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Spokane Estate & Probate Lawyers / Blog / Living Wills Advance Directives / What is the Difference Between a Living Will and Power of Attorney?

What is the Difference Between a Living Will and Power of Attorney?


Estate planning involves the execution of a number of different types of documents and other tasks that all work towards the same goal – to organize your estate for the future. The estate planning tools you use will depend on your own specific situation. However, most people should make their medical wishes known and give someone the authority to make healthcare, financial, and other decisions on their behalf.

Two important documents that can help you do this are a living will and a power of attorney. Many people think these documents fulfill the same purpose, but that is not true. Below, our Spokane living wills and advance directives lawyer explains further.

What is a Living Will? 

A living will is a legal document that is written so you can inform loved ones of the specific types of medical treatments you do and do not want in the future. Living wills are also known as advanced directives and they are used to outline your wishes for end-of-life medical care. You can also use a living will to outline organ donation wishes, pain management, and more. Other directives you can leave in your living will include:

  • Resuscitation
  • Comfort care
  • Tube feeding
  • Mechanical ventilation
  • Antivirals or antibiotics

What is a Power of Attorney?

 A Power of Attorney (POA) is also a legal document that gives someone else the authority to act on your behalf if you cannot make important decisions on your own. While a POA can make medical decisions on your behalf, they can also make financial, property, and business-related decisions on your behalf, unlike a living will. POAs can be limited in nature, such as giving authority for a specific time period or transaction, or they can be much broader.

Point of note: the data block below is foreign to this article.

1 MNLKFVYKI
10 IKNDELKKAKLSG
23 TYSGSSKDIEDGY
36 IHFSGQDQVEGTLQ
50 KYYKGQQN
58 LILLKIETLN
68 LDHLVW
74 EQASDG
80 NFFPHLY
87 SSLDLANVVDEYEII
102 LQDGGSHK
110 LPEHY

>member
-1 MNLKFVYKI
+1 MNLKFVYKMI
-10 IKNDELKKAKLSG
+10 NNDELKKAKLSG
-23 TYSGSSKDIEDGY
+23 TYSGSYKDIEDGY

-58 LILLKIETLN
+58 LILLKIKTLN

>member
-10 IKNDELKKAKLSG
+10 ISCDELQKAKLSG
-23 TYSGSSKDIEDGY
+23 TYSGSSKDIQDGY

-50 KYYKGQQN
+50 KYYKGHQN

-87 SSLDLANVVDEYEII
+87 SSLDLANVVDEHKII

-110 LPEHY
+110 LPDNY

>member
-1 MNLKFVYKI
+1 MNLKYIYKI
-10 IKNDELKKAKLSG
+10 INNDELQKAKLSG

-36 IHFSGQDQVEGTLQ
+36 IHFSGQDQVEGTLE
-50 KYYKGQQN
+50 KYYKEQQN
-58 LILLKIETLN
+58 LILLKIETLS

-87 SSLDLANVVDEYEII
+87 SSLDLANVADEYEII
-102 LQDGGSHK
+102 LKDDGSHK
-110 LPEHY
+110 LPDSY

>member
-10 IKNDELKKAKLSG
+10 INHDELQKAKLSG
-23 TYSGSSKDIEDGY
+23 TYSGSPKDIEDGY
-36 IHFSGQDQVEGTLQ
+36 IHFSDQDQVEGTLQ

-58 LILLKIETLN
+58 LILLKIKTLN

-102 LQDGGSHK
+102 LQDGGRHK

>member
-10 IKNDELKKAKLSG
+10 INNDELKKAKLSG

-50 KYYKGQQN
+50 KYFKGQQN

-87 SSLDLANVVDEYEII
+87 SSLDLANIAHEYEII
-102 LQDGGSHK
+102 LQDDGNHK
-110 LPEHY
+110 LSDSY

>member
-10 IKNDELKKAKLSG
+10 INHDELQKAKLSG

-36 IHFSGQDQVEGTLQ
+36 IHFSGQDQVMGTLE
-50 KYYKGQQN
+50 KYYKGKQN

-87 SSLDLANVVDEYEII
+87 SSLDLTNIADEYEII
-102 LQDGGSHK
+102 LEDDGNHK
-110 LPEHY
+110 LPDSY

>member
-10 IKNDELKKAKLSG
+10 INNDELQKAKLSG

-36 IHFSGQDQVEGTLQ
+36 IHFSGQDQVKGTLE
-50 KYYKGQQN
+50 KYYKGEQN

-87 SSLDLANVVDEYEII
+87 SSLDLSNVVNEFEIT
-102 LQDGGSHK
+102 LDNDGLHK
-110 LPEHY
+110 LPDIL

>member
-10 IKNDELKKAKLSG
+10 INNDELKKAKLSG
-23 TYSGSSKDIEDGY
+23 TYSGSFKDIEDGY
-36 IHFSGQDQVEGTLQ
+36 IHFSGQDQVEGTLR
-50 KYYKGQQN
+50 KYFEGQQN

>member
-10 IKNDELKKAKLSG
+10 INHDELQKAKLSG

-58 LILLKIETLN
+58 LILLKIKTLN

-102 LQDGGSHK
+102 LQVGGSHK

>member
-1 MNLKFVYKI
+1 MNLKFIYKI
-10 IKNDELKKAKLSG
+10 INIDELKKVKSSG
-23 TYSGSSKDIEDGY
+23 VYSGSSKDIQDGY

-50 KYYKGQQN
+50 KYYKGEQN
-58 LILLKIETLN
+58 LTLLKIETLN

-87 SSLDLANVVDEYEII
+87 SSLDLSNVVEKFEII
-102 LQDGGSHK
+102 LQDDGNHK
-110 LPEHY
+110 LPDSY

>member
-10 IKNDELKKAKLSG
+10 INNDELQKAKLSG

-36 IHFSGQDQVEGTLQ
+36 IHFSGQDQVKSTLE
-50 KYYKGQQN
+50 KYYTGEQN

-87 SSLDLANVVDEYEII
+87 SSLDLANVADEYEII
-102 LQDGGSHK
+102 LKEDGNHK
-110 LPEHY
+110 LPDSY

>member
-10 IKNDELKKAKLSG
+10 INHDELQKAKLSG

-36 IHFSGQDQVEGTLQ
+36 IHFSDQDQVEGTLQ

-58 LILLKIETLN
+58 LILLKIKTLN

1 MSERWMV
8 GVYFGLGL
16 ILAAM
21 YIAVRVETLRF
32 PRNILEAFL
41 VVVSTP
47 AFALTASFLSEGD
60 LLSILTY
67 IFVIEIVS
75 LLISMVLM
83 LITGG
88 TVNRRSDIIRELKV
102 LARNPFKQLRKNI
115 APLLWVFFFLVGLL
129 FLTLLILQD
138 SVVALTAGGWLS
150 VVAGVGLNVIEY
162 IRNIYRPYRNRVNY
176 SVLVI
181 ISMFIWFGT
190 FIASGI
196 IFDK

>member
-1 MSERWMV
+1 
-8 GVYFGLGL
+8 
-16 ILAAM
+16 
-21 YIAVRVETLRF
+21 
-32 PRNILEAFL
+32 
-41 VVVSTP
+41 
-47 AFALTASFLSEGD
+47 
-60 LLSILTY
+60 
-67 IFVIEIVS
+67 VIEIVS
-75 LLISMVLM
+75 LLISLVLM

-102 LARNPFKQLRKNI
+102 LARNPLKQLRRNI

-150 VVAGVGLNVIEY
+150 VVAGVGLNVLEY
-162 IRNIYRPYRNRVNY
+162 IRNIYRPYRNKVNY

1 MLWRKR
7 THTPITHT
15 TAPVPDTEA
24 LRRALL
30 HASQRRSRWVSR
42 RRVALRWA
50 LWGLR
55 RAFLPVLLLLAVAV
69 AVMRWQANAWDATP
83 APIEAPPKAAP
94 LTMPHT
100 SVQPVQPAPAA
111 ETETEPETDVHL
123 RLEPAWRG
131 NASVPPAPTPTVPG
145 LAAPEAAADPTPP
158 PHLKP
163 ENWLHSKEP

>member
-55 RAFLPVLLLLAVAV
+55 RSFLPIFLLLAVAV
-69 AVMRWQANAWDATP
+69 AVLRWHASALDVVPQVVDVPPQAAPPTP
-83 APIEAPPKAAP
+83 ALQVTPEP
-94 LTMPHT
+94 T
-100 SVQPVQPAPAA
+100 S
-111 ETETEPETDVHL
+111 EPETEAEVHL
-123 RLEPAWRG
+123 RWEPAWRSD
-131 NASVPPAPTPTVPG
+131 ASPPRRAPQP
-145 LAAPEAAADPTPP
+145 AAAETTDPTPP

Should You Draft a Living Will or a Power of Attorney? 

Without exception, every competent adult should have both a power of attorney and a living will. Both will work together to ensure your wishes are formally documented and that you have named someone to make decisions on your behalf. Without these, a Guardianship or Conservatorship will be necessary.

Call Our Living Wills and Advance Directives Lawyers in Spokane for Help with Your Estate Plan 

Living wills and powers of attorney are important parts of any estate plan, but you should never draft them on your own. At Moulton Law Offices, P.S., our Spokane living will and advance directives lawyers can ensure no mistakes are made and that your final wishes are clearly outlined so they are fulfilled. Call us now at 509-328-2150 or chat with us online to request a consultation with one of our knowledgeable attorneys and to get the legal help you need.




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